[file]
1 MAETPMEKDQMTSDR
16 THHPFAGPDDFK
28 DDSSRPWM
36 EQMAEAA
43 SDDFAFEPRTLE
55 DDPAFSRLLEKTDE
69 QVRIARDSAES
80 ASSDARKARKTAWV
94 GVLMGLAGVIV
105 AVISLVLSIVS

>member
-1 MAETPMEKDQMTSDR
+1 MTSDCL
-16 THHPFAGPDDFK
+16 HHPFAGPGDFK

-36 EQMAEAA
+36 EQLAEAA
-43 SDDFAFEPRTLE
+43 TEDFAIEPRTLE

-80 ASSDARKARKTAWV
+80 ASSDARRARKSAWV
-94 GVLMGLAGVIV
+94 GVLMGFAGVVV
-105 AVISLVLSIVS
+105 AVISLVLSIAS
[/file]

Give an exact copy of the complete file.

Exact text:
1 MAETPMEKDQMTSDR
16 THHPFAGPDDFK
28 DDSSRPWM
36 EQMAEAA
43 SDDFAFEPRTLE
55 DDPAFSRLLEKTDE
69 QVRIARDSAES
80 ASSDARKARKTAWV
94 GVLMGLAGVIV
105 AVISLVLSIVS

>member
-1 MAETPMEKDQMTSDR
+1 MTSDCL
-16 THHPFAGPDDFK
+16 HHPFAGPGDFK

-36 EQMAEAA
+36 EQLAEAA
-43 SDDFAFEPRTLE
+43 TEDFAIEPRTLE

-80 ASSDARKARKTAWV
+80 ASSDARRARKSAWV
-94 GVLMGLAGVIV
+94 GVLMGFAGVVV
-105 AVISLVLSIVS
+105 AVISLVLSIAS